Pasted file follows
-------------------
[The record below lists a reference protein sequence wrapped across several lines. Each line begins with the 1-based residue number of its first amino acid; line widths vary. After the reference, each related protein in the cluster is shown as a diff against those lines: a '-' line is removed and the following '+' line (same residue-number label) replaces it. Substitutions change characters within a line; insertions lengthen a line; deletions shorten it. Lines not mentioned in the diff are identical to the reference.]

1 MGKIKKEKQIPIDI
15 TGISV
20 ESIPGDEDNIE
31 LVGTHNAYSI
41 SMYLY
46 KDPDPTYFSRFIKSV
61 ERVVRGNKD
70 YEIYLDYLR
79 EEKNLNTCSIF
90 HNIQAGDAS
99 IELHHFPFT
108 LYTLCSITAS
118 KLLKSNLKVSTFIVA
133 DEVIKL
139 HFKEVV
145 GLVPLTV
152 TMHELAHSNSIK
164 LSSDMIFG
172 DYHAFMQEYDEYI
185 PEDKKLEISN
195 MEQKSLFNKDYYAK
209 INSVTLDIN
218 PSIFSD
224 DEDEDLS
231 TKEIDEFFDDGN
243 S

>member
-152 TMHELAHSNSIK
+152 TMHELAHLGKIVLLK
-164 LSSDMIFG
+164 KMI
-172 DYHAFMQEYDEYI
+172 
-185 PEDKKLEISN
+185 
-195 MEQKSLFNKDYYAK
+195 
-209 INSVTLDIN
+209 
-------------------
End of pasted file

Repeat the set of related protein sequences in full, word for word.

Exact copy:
[The record below lists a reference protein sequence wrapped across several lines. Each line begins with the 1-based residue number of its first amino acid; line widths vary. After the reference, each related protein in the cluster is shown as a diff against those lines: a '-' line is removed and the following '+' line (same residue-number label) replaces it. Substitutions change characters within a line; insertions lengthen a line; deletions shorten it. Lines not mentioned in the diff are identical to the reference.]

1 MGKIKKEKQIPIDI
15 TGISV
20 ESIPGDEDNIE
31 LVGTHNAYSI
41 SMYLY
46 KDPDPTYFSRFIKSV
61 ERVVRGNKD
70 YEIYLDYLR
79 EEKNLNTCSIF
90 HNIQAGDAS
99 IELHHFPFT
108 LYTLCSITAS
118 KLLKSNLKVSTFIVA
133 DEVIKL
139 HFKEVV
145 GLVPLTV
152 TMHELAHSNSIK
164 LSSDMIFG
172 DYHAFMQEYDEYI
185 PEDKKLEISN
195 MEQKSLFNKDYYAK
209 INSVTLDIN
218 PSIFSD
224 DEDEDLS
231 TKEIDEFFDDGN
243 S

>member
-152 TMHELAHSNSIK
+152 TMHELAHLGKIVLLK
-164 LSSDMIFG
+164 KMI
-172 DYHAFMQEYDEYI
+172 
-185 PEDKKLEISN
+185 
-195 MEQKSLFNKDYYAK
+195 
-209 INSVTLDIN
+209 